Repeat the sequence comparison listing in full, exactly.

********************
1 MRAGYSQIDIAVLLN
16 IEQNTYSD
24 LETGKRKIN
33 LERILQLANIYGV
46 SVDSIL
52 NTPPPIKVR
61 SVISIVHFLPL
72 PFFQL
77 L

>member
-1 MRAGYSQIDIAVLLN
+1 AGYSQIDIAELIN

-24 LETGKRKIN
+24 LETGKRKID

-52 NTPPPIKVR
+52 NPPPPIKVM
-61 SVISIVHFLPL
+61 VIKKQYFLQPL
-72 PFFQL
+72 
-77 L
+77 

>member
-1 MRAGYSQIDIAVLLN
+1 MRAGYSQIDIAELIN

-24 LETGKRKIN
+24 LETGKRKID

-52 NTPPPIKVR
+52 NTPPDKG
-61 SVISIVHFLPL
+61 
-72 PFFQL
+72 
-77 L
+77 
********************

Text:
1 MRAGYSQIDIAVLLN
16 IEQNTYSD
24 LETGKRKIN
33 LERILQLANIYGV
46 SVDSIL
52 NTPPPIKVR
61 SVISIVHFLPL
72 PFFQL
77 L

>member
-1 MRAGYSQIDIAVLLN
+1 AGYSQIDIAELIN

-24 LETGKRKIN
+24 LETGKRKID

-52 NTPPPIKVR
+52 NPPPPIKVM
-61 SVISIVHFLPL
+61 VIKKQYFLQPL
-72 PFFQL
+72 
-77 L
+77 

>member
-1 MRAGYSQIDIAVLLN
+1 MRAGYSQIDIAELIN

-24 LETGKRKIN
+24 LETGKRKID

-52 NTPPPIKVR
+52 NTPPDKG
-61 SVISIVHFLPL
+61 
-72 PFFQL
+72 
-77 L
+77 